Access Info Europe (Spain) and the Centre for Law and Democracy (Canada) are today launching a report providing an analysis of the results and trends in the global RTI Rating, which assesses the legal framework for the right to information (RTI) in every country in the world which has adopted a national RTI law. A major finding of the report is that as international standards have developed laws have got stronger. At the same time, there is still a lot of room for improvement, with only 23 countries scoring more than 100 points.
“Our report shows that RTI laws have steadily improved over time, with the average score climbing from just 78 out of a possible total of 150 in 1995 to an average of 91 for the laws adopted since 2010,” said Toby Mendel, Executive Director of the Centre for Law and Democracy. “This is probably due partly to the fact that later laws can build on the experience of earlier laws, and partly to the fact that there are now stronger and clearer international standards on this key issue.”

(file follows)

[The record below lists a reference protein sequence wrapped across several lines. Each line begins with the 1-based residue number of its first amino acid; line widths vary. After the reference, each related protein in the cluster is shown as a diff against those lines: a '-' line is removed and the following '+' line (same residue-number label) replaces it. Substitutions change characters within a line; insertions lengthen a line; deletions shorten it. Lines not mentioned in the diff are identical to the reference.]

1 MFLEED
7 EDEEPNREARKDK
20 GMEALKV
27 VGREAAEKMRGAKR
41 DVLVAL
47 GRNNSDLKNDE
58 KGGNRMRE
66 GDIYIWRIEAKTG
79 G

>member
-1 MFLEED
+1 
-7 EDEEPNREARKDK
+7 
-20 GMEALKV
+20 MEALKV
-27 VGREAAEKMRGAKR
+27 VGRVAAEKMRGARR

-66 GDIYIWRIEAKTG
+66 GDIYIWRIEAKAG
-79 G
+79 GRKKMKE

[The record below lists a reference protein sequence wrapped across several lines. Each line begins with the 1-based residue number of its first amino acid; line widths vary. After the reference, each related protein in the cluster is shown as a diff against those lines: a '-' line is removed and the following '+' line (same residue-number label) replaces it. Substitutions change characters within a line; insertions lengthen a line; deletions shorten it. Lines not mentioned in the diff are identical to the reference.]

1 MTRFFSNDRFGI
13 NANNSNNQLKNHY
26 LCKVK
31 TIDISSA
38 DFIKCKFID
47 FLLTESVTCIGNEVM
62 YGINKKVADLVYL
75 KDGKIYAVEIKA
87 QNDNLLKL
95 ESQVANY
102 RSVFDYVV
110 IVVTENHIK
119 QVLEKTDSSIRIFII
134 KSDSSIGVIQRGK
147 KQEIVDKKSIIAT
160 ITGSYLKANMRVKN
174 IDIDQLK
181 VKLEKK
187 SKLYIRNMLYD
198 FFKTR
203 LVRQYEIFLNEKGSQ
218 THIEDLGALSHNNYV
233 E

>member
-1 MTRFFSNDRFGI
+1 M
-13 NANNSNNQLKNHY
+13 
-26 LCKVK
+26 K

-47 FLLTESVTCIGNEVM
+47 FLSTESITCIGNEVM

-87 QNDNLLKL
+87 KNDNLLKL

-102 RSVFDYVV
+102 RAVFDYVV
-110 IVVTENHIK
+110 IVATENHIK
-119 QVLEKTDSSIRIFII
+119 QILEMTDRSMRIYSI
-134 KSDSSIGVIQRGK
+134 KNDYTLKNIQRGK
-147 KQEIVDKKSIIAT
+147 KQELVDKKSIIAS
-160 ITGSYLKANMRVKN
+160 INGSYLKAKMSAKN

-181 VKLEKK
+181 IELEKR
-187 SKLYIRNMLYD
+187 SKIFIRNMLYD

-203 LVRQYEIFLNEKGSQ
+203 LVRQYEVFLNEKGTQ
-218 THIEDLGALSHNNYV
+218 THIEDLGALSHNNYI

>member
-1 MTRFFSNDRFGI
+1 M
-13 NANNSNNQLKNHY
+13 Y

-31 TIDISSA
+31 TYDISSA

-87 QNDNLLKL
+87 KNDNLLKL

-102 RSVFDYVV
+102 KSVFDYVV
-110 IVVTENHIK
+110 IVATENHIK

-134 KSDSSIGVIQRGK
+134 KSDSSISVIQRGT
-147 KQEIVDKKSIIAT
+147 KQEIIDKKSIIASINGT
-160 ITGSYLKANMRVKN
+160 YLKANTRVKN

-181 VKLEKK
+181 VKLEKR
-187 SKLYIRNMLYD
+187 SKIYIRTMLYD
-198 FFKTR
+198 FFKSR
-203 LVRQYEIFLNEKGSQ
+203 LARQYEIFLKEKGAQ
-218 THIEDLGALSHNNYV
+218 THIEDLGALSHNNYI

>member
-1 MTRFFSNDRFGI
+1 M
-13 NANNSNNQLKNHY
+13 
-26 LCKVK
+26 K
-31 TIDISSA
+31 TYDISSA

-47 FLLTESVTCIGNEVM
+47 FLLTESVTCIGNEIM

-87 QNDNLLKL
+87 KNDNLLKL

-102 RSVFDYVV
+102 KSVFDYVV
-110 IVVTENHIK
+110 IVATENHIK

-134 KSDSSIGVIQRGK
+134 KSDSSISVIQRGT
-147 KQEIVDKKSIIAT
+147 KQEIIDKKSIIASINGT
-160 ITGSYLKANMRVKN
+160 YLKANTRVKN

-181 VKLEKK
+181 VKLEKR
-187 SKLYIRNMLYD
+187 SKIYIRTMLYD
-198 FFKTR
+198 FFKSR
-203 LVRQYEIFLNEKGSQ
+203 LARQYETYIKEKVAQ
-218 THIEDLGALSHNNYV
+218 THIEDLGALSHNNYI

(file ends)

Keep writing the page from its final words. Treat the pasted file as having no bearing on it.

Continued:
One finding of the report is that some of the world’s weakest laws are in the older democracies of Europe. Austria is bottom with 37 points out of 150 points, Germany just scored 52 points and Italy 57 points. Spain has no law and its current draft has scored a very low 68 points.
Helen Darbishire, Executive Director of Access Info Europe, commented: “It’s clear that now that access to information is recognised as a fundamental right, we are getting stronger laws. We call on countries lower in the rating such as Austria, Germany and Italy urgently to improve their laws, and those in the process of adopting new laws, such as Spain, should aim for a high score.”
For further information, please contact:
Centre for Law and Democracy
Tel: +1 902 412 0872